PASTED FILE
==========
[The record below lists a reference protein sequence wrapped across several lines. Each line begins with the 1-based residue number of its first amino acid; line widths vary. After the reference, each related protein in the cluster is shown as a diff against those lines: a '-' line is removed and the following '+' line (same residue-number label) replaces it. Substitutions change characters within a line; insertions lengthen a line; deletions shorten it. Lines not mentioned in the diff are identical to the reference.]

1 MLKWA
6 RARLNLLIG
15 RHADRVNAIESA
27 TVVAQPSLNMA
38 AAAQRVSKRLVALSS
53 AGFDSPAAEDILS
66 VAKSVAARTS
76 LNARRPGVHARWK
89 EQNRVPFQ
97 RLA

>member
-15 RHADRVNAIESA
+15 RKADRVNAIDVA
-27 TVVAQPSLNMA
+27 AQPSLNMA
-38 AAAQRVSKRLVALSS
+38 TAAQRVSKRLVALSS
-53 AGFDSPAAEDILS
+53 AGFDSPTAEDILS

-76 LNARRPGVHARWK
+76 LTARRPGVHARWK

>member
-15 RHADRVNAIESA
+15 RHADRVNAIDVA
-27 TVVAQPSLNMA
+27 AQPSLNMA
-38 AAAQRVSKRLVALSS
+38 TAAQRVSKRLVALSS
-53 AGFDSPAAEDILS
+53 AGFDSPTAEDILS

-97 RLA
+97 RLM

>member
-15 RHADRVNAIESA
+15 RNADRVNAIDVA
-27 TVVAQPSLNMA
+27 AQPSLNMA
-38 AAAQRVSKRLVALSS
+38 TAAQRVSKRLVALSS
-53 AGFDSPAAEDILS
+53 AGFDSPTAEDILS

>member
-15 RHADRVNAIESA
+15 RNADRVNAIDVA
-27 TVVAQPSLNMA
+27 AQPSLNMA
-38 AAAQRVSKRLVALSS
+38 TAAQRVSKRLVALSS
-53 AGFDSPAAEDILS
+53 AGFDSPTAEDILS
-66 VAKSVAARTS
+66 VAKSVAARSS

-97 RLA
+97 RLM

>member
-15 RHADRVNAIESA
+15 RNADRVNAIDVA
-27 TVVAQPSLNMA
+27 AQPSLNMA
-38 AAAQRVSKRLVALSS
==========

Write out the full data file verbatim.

[The record below lists a reference protein sequence wrapped across several lines. Each line begins with the 1-based residue number of its first amino acid; line widths vary. After the reference, each related protein in the cluster is shown as a diff against those lines: a '-' line is removed and the following '+' line (same residue-number label) replaces it. Substitutions change characters within a line; insertions lengthen a line; deletions shorten it. Lines not mentioned in the diff are identical to the reference.]

1 MLKWA
6 RARLNLLIG
15 RHADRVNAIESA
27 TVVAQPSLNMA
38 AAAQRVSKRLVALSS
53 AGFDSPAAEDILS
66 VAKSVAARTS
76 LNARRPGVHARWK
89 EQNRVPFQ
97 RLA

>member
-15 RHADRVNAIESA
+15 RKADRVNAIDVA
-27 TVVAQPSLNMA
+27 AQPSLNMA
-38 AAAQRVSKRLVALSS
+38 TAAQRVSKRLVALSS
-53 AGFDSPAAEDILS
+53 AGFDSPTAEDILS

-76 LNARRPGVHARWK
+76 LTARRPGVHARWK

>member
-15 RHADRVNAIESA
+15 RHADRVNAIDVA
-27 TVVAQPSLNMA
+27 AQPSLNMA
-38 AAAQRVSKRLVALSS
+38 TAAQRVSKRLVALSS
-53 AGFDSPAAEDILS
+53 AGFDSPTAEDILS

-97 RLA
+97 RLM

>member
-15 RHADRVNAIESA
+15 RNADRVNAIDVA
-27 TVVAQPSLNMA
+27 AQPSLNMA
-38 AAAQRVSKRLVALSS
+38 TAAQRVSKRLVALSS
-53 AGFDSPAAEDILS
+53 AGFDSPTAEDILS

>member
-15 RHADRVNAIESA
+15 RNADRVNAIDVA
-27 TVVAQPSLNMA
+27 AQPSLNMA
-38 AAAQRVSKRLVALSS
+38 TAAQRVSKRLVALSS
-53 AGFDSPAAEDILS
+53 AGFDSPTAEDILS
-66 VAKSVAARTS
+66 VAKSVAARSS

-97 RLA
+97 RLM

>member
-15 RHADRVNAIESA
+15 RNADRVNAIDVA
-27 TVVAQPSLNMA
+27 AQPSLNMA
-38 AAAQRVSKRLVALSS